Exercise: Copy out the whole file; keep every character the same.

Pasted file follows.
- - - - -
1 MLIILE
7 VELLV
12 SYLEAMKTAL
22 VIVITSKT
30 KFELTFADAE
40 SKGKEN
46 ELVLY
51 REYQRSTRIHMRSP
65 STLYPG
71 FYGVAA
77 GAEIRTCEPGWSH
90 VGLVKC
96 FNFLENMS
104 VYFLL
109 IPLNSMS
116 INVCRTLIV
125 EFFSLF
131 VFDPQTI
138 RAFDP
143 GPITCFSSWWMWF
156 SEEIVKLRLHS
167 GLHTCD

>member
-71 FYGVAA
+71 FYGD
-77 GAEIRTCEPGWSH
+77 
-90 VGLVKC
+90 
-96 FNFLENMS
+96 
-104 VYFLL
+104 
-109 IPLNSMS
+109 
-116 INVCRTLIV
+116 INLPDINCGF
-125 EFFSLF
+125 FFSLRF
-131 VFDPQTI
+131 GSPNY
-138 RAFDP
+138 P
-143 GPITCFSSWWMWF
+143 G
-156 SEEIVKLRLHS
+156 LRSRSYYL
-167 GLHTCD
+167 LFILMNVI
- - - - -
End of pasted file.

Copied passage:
1 MLIILE
7 VELLV
12 SYLEAMKTAL
22 VIVITSKT
30 KFELTFADAE
40 SKGKEN
46 ELVLY
51 REYQRSTRIHMRSP
65 STLYPG
71 FYGVAA
77 GAEIRTCEPGWSH
90 VGLVKC
96 FNFLENMS
104 VYFLL
109 IPLNSMS
116 INVCRTLIV
125 EFFSLF
131 VFDPQTI
138 RAFDP
143 GPITCFSSWWMWF
156 SEEIVKLRLHS
167 GLHTCD

>member
-71 FYGVAA
+71 FYGD
-77 GAEIRTCEPGWSH
+77 
-90 VGLVKC
+90 
-96 FNFLENMS
+96 
-104 VYFLL
+104 
-109 IPLNSMS
+109 
-116 INVCRTLIV
+116 INLPDINCGF
-125 EFFSLF
+125 FFSLRF
-131 VFDPQTI
+131 GSPNY
-138 RAFDP
+138 P
-143 GPITCFSSWWMWF
+143 G
-156 SEEIVKLRLHS
+156 LRSRSYYL
-167 GLHTCD
+167 LFILMNVI